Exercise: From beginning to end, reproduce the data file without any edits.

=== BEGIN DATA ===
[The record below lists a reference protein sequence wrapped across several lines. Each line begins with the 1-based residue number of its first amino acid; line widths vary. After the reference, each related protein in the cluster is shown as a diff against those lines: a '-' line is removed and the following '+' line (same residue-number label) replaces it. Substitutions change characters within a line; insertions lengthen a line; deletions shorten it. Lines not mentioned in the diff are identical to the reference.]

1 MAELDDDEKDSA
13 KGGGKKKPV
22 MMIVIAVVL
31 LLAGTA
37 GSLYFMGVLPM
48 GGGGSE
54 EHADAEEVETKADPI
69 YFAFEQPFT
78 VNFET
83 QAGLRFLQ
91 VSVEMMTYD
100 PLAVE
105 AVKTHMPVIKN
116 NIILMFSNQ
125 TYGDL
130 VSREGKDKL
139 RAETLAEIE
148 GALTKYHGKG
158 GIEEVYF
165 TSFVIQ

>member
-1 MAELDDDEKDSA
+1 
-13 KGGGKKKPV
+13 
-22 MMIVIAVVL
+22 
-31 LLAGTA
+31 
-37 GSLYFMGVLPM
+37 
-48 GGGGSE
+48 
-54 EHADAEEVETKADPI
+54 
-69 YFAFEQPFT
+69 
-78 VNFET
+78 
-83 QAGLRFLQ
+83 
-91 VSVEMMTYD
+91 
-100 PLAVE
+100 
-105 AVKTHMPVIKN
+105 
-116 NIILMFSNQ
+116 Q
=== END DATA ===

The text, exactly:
[The record below lists a reference protein sequence wrapped across several lines. Each line begins with the 1-based residue number of its first amino acid; line widths vary. After the reference, each related protein in the cluster is shown as a diff against those lines: a '-' line is removed and the following '+' line (same residue-number label) replaces it. Substitutions change characters within a line; insertions lengthen a line; deletions shorten it. Lines not mentioned in the diff are identical to the reference.]

1 MAELDDDEKDSA
13 KGGGKKKPV
22 MMIVIAVVL
31 LLAGTA
37 GSLYFMGVLPM
48 GGGGSE
54 EHADAEEVETKADPI
69 YFAFEQPFT
78 VNFET
83 QAGLRFLQ
91 VSVEMMTYD
100 PLAVE
105 AVKTHMPVIKN
116 NIILMFSNQ
125 TYGDL
130 VSREGKDKL
139 RAETLAEIE
148 GALTKYHGKG
158 GIEEVYF
165 TSFVIQ

>member
-1 MAELDDDEKDSA
+1 
-13 KGGGKKKPV
+13 
-22 MMIVIAVVL
+22 
-31 LLAGTA
+31 
-37 GSLYFMGVLPM
+37 
-48 GGGGSE
+48 
-54 EHADAEEVETKADPI
+54 
-69 YFAFEQPFT
+69 
-78 VNFET
+78 
-83 QAGLRFLQ
+83 
-91 VSVEMMTYD
+91 
-100 PLAVE
+100 
-105 AVKTHMPVIKN
+105 
-116 NIILMFSNQ
+116 Q